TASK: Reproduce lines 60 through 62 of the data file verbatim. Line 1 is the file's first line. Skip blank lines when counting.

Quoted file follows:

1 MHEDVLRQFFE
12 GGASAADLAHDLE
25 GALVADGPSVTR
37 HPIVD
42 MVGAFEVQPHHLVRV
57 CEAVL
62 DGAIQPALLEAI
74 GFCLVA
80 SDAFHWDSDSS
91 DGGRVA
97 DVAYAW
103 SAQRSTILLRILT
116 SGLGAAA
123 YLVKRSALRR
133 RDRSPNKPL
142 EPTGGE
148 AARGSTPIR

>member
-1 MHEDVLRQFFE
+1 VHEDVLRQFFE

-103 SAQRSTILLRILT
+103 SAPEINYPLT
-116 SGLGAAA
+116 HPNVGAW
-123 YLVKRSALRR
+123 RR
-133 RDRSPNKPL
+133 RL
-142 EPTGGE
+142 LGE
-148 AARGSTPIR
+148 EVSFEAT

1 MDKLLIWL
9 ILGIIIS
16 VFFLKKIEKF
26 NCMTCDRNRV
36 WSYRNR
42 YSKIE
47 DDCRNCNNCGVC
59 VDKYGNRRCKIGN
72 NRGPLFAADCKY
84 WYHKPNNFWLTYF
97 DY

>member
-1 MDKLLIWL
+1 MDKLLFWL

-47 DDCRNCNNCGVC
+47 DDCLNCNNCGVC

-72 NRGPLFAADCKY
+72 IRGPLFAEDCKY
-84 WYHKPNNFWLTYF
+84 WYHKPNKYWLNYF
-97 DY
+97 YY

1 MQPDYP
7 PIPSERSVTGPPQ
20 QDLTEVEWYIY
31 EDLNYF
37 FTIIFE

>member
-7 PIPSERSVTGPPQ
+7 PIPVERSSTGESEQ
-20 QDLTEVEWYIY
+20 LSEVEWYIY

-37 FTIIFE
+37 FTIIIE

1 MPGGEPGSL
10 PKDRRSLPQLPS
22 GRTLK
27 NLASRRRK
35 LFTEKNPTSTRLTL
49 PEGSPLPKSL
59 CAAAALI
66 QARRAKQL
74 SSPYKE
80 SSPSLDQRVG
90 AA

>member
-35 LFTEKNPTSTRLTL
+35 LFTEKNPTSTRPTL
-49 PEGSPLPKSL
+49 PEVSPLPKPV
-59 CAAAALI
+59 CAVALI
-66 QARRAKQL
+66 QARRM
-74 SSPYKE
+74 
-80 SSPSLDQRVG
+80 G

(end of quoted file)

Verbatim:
>member
-7 PIPSERSVTGPPQ
+7 PIPVERSSTGESEQ